There is another component to Windows Defender that helps preserve the operating system's integrity. Any time you attempt to change a setting within the operating system, you will receive a Windows Security dialog box asking you to approve the action. I will be the first to admit that constantly being asked to approve this and that during the machine's initial configuration can quickly become annoying. However, this approval process goes a long way toward preserving the machine's integrity because it prevents a malicious script from modifying system settings without your knowledge or approval.

Secure Startup feature

One more security feature that I want to talk about is something new called Secure Startup. As you probably know, Windows XP allows users to encrypt file folders on the hard drive, but with the right utilities and physical access to the machine, a hacker can access the encrypted data in a matter of minutes. This issue is especially problematic for laptop users. If a thief steals a laptop, he could access the data contained on it even if encrypted folders and a CMOS password were in use.

This is where Secure Startup comes into play. Secure Startup (which is disabled by default) makes use of a chip on the computer's system board called the Trusted Platform Module (TPM). The TPM chip offers protected storage of digital certificates, encryption keys and passwords. Since this information is stored at the hardware level, it is much more resistant to tampering than a software solution would be.

The Secure Startup feature uses the TPM for two different things. First, it allows data on the hard drive to be encrypted in a more secure manner. Although I don't have any way of testing that at the present time, I have heard that Vista will even allow you to encrypt the contents of the system drive, called BitLocker.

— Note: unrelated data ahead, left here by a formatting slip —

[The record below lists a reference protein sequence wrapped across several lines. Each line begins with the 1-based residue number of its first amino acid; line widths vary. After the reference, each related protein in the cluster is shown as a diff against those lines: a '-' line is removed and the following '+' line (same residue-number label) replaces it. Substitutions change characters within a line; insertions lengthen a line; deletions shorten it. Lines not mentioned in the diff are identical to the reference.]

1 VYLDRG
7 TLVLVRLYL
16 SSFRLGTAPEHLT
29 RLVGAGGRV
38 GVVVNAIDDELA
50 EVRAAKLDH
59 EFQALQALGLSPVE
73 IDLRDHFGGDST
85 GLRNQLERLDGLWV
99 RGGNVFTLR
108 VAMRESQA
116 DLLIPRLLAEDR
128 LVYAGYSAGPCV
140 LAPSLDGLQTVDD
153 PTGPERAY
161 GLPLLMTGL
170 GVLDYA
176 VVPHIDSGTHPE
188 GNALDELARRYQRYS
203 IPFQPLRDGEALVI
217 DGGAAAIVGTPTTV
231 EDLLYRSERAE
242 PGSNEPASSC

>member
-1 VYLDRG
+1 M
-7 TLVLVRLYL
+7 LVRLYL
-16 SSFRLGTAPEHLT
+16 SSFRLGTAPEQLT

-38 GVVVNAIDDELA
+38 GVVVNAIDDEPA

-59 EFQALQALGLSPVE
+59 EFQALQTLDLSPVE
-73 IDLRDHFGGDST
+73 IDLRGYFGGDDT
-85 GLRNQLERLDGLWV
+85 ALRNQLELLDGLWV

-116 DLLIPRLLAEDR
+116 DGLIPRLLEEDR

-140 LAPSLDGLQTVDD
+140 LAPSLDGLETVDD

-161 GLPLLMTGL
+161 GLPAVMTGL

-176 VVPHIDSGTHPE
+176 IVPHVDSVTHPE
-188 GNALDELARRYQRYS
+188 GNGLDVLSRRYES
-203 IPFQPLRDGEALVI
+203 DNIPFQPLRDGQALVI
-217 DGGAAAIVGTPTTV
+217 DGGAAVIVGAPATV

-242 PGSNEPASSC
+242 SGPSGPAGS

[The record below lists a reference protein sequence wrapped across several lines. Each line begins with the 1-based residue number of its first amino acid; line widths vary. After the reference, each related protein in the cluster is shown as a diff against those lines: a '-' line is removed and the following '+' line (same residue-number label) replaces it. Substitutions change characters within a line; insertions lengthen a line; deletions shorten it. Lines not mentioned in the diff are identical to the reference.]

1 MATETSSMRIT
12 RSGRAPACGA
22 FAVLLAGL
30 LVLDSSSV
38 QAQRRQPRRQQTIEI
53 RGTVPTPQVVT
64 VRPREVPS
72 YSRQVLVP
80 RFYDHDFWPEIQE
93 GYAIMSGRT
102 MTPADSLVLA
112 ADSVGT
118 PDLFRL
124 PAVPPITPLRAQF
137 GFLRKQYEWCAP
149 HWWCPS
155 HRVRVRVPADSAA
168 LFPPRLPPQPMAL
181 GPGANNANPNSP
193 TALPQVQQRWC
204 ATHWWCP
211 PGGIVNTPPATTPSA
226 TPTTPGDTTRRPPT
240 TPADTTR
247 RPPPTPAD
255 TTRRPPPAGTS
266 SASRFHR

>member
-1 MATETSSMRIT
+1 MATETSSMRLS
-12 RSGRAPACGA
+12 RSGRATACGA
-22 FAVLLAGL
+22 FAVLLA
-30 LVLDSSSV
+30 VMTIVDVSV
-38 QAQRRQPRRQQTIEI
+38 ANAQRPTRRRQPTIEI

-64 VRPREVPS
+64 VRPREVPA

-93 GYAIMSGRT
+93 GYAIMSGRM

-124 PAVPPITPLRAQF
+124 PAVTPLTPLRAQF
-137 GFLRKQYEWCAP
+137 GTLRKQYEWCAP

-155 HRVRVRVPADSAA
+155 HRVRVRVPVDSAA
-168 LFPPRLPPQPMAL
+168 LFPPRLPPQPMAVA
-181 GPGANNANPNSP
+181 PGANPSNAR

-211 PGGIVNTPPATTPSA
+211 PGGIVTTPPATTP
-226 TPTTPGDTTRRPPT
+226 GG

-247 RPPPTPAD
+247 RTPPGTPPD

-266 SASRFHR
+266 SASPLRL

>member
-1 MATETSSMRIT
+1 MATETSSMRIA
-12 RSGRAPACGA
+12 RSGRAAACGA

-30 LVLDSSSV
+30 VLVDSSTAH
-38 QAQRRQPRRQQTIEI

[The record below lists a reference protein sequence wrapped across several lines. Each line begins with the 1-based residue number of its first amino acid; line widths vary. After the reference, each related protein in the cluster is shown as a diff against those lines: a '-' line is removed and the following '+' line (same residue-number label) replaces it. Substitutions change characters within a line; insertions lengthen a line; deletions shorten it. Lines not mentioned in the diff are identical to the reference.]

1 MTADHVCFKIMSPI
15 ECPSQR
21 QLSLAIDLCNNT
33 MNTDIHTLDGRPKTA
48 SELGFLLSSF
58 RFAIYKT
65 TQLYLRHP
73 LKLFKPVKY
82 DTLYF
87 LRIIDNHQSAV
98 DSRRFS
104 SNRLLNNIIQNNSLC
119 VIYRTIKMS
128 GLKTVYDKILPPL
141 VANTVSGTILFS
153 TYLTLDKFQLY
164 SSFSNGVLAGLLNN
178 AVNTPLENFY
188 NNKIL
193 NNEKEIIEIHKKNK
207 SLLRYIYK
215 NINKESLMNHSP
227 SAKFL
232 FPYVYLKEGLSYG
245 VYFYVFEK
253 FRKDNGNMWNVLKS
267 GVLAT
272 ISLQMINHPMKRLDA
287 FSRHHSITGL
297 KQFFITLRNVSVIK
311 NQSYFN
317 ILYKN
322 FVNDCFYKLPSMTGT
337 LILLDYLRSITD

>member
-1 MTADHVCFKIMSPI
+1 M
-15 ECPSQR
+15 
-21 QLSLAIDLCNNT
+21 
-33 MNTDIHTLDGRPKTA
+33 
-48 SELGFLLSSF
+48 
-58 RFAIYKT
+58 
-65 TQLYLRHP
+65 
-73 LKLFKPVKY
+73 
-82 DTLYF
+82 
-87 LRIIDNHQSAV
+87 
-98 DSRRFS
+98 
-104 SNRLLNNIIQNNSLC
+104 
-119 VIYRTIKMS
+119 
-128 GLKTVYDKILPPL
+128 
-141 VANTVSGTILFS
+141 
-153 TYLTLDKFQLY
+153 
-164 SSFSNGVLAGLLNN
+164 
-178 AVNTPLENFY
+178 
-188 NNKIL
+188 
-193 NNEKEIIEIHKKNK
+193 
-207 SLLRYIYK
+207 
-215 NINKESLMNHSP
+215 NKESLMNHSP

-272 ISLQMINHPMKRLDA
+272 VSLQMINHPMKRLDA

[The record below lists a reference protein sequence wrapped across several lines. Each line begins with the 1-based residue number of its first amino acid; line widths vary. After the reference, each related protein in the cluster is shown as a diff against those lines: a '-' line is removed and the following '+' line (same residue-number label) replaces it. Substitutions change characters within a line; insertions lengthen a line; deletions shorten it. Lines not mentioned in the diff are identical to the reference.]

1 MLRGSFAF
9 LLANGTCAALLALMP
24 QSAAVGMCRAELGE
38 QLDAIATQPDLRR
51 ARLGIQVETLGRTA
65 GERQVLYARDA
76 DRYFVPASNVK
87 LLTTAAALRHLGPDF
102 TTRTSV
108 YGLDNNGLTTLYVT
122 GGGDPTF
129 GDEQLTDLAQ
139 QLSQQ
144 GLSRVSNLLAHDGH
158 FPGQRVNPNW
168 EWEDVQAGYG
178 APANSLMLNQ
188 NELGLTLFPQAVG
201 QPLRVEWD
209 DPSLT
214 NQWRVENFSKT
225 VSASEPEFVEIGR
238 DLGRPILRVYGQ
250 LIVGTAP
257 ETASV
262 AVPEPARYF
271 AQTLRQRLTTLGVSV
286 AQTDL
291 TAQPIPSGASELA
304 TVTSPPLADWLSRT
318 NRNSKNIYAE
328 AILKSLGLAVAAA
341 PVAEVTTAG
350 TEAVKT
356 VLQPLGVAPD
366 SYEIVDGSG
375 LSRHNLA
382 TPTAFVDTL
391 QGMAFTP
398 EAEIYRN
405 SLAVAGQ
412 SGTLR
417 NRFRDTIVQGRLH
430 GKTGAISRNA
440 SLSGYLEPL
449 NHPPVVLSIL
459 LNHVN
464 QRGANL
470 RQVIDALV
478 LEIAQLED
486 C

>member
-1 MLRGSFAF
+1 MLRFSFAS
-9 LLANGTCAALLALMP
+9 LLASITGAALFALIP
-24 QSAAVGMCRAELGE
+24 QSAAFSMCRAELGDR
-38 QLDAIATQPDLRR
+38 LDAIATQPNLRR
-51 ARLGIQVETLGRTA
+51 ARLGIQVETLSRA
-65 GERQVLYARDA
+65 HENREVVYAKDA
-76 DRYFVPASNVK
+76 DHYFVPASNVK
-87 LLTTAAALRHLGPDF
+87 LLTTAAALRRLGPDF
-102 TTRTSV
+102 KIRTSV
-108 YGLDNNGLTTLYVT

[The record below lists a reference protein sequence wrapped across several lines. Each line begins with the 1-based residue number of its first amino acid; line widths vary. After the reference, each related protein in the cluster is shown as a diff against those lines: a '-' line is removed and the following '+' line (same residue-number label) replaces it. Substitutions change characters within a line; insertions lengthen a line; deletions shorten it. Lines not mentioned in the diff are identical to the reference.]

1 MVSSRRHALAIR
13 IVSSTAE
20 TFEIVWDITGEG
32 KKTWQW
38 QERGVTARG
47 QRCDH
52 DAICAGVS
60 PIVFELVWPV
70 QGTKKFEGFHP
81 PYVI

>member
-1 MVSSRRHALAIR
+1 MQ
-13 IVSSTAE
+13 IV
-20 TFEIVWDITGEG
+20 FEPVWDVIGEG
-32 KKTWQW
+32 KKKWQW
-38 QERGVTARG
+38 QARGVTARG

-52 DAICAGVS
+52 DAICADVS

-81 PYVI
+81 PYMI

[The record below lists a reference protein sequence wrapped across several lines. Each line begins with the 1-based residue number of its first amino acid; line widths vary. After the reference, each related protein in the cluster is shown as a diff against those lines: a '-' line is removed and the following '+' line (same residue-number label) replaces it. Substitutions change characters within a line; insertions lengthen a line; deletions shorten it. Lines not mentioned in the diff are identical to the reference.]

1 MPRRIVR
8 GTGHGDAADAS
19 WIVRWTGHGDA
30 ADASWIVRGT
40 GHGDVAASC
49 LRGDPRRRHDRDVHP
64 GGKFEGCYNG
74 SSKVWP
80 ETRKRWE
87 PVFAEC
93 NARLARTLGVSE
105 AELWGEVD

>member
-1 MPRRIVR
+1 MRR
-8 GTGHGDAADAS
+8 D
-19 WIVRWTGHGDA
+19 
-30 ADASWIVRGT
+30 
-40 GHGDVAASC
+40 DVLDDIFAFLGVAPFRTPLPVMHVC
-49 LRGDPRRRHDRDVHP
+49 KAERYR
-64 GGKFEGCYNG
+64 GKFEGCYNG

The second thing TPM is used for is to verify that the system has not been tampered with since Vista was last used.

We all know that system boards occasionally go out, so what happens to the data that's encrypted on the hard drive if we can no longer access the TPM's contents? Vista allows you to create a recovery key that can be used in such cases. The dead machine's hard drive can be removed and placed into a different machine where the recovery key can unlock the encrypted data. The only catch is that the recovery key has to be created before a problem occurs.

As you can see, there are a number of new security features in Windows Vista. There's no way that I can possibly tell you about all of them in this one article. What I can tell you is that Vista isn't perfect, but I do believe that Vista is the most secure version of Windows ever created.


About the author: Brien M. Posey, MCSE, is a Microsoft Most Valuable Professional for his work with Windows 2000 Server and IIS. He has served as CIO for a nationwide chain of hospitals and was once in charge of IT security for Fort Knox. As a freelance technical writer, he has written for Microsoft, TechTarget, CNET, ZDNet, MSD2D, Relevant Technologies and other technology companies. You can visit his personal Web site at www.brienposey.com.

This tip originally appeared on SearchWindowsSecurity.com.

This was last published in March 2006